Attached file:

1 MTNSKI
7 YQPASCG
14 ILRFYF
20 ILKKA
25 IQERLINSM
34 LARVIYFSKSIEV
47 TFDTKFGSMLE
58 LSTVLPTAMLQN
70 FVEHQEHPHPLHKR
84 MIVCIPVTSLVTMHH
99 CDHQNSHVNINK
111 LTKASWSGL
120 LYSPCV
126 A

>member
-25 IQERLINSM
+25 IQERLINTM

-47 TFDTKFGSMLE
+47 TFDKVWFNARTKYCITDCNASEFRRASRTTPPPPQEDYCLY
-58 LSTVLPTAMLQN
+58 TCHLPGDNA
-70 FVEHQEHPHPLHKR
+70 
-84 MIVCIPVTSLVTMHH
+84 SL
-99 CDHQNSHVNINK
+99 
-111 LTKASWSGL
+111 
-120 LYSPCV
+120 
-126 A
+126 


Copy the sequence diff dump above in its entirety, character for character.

1 MTNSKI
7 YQPASCG
14 ILRFYF
20 ILKKA
25 IQERLINSM
34 LARVIYFSKSIEV
47 TFDTKFGSMLE
58 LSTVLPTAMLQN
70 FVEHQEHPHPLHKR
84 MIVCIPVTSLVTMHH
99 CDHQNSHVNINK
111 LTKASWSGL
120 LYSPCV
126 A

>member
-25 IQERLINSM
+25 IQERLINTM

-47 TFDTKFGSMLE
+47 TFDKVWFNARTKYCITDCNASEFRRASRTTPPPPQEDYCLY
-58 LSTVLPTAMLQN
+58 TCHLPGDNA
-70 FVEHQEHPHPLHKR
+70 
-84 MIVCIPVTSLVTMHH
+84 SL
-99 CDHQNSHVNINK
+99 
-111 LTKASWSGL
+111 
-120 LYSPCV
+120 
-126 A
+126 